CORPORATISM WITH THE GLOVES OFF

15 01 2017

Last month, I went on so long on the question of “how did we get here?” that I didn’t have time to address my next two questions,“What is the nature of this “here?” we now find ourselves in?” and  “Can we/How do we change this “here” into a different, happier ‘here’?” I’m going to address that second question–the nature of our new environment–this month. I’m also going to examine just how much choice we really had about this change.

Trigger warning: I’m going to talk about “the big O” a lot in this post–no, not the anime series, not Oscar Robertson, not that “big O.” I’m going to talk about oligarchy.

Trump has made it abundantly clear that his show of sensitivity to the needs of disgruntled, formerly or still barely middle class white Americans, was a huckster’s trick to draw in the marks. His promise to “drain the swamp” was nothing more than campaign rhetoric, like Ms. Clinton’s claim to be against the Trans-Pacific Partnership she had spent so much time promoting as Secretary of State, or her alleged concern for the welfare of that same sorta-middle class that Mr. Trump was wooing. More on that later. Trump not only isn’t draining the swamp, he’s bringing in bigger, hungrier alligators. His initial cabinet selections, if they are confirmed, constitute the wealthiest Presidential cabinet ever assembled, most have clearly made their fortunes by squeezing the common people, and none show any signs of remorse for their ruthlessness.

For example, Wilbur Ross, who may be our next Secretary of Commerce, made a good bit of his 2.5 billion dollar fortune through corporate raiding–buying companies that were in trouble and putting them through bankruptcy, which involves shedding workers, lowering wages, and reneging on pension plans. He iced his money cake by making millions in the mortgage bubble that prefaced the financial crash of 2008, and was further enriched by the policies Wall Street’s friend, Barack Obama, put into practice, which bailed out the banks and left homeowners hung out to dry. In The Nation magazine, David Dayan comments on this Read the rest of this entry »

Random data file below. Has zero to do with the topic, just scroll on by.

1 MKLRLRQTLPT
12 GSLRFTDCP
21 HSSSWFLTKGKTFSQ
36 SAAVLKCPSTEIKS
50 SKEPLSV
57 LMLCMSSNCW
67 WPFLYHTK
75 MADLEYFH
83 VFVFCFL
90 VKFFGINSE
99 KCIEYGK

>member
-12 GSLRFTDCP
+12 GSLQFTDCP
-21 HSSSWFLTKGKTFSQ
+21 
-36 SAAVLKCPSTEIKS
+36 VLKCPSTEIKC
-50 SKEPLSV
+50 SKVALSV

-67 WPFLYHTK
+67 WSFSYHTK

DILEMMA 2016

5 06 2016

Things are reaching a pitch in the American political arena. Trumpenstein will be the Republican nominee, and, while the last chapters have yet to be written, it is now almost certain, as it really has been all along, that Ms. Clinton will be the Democratic nominee. The next phase of the contest, the Big Face Off Between The Democrat And  The Republican, is about to begin.

In social media, however, the contest between Bernie and Hillary seems far from over. Clinton supporters are upset by the expressed concerns of Sanders supporters and Greens like me, who feel that there is good reason to be wary of a Clinton Presidency. We are told that we are helping Trump get elected, that we are misogynists, that we need to deal with the world-as-it-is and not cling to “the more beautiful world our hearts know is possible,” to steal a phrase from Charles Eisenstein. That’s all well and good, Clinton supporters say, but you must support Hillary or all hell will break loose. A la Margaret Thatcher, There Is No Alternative.tina

In an effort to respond to the many people I know who are telling me to get with the Clinton program, as well as those who seem to think Bernie would have won if only I’d supported him, and those who think I’m crazy, stupid, or sentimental not to back Trumpenstein, I want to examine all three of these candidates, as well as The Green Party’s Jill Stein, (cause, hey, this is a Green Party show/blog!) and talk about how they look from the ol’ Deep Green Perspective.

Let’s go for Trumpenstein first. I’m calling him that not just to make fun of him, but because he, like Dr. Frankenstein’s creation, was, in  a sense, brought to life by people who had their own motives for creating him, and who did not realize that he would get away from them and chart his own course. Trump was born (in the public mind) as a commercial, comedic figure, a Falstaffian man of bluff and bluster who was not afraid to say what he thought and exercise power, a man who drew viewers and made money for the network. When he chose to enter the political arena, he cut a sharp contrast with conventional politicians, who carefully shape what they say in a formal language that is intended to offend no one who might vote for them, but has begun to offend a lot of people for its vacuousness. Read the rest of this entry »








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